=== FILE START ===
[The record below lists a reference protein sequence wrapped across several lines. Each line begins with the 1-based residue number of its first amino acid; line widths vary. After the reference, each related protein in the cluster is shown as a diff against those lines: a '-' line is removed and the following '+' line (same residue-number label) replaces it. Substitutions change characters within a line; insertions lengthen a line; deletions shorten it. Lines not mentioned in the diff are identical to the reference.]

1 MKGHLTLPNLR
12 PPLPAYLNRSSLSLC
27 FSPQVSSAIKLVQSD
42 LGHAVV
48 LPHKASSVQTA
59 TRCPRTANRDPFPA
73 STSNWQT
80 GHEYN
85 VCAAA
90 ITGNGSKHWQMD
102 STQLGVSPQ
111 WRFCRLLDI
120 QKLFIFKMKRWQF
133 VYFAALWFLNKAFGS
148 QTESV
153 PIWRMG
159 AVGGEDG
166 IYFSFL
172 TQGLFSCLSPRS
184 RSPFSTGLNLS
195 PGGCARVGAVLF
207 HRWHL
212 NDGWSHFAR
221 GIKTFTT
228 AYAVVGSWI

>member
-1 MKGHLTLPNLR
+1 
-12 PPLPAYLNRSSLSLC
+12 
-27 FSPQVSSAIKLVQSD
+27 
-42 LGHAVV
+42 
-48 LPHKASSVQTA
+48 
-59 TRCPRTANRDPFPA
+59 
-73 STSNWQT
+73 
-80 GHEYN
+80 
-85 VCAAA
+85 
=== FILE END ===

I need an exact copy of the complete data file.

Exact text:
[The record below lists a reference protein sequence wrapped across several lines. Each line begins with the 1-based residue number of its first amino acid; line widths vary. After the reference, each related protein in the cluster is shown as a diff against those lines: a '-' line is removed and the following '+' line (same residue-number label) replaces it. Substitutions change characters within a line; insertions lengthen a line; deletions shorten it. Lines not mentioned in the diff are identical to the reference.]

1 MKGHLTLPNLR
12 PPLPAYLNRSSLSLC
27 FSPQVSSAIKLVQSD
42 LGHAVV
48 LPHKASSVQTA
59 TRCPRTANRDPFPA
73 STSNWQT
80 GHEYN
85 VCAAA
90 ITGNGSKHWQMD
102 STQLGVSPQ
111 WRFCRLLDI
120 QKLFIFKMKRWQF
133 VYFAALWFLNKAFGS
148 QTESV
153 PIWRMG
159 AVGGEDG
166 IYFSFL
172 TQGLFSCLSPRS
184 RSPFSTGLNLS
195 PGGCARVGAVLF
207 HRWHL
212 NDGWSHFAR
221 GIKTFTT
228 AYAVVGSWI

>member
-1 MKGHLTLPNLR
+1 
-12 PPLPAYLNRSSLSLC
+12 
-27 FSPQVSSAIKLVQSD
+27 
-42 LGHAVV
+42 
-48 LPHKASSVQTA
+48 
-59 TRCPRTANRDPFPA
+59 
-73 STSNWQT
+73 
-80 GHEYN
+80 
-85 VCAAA
+85 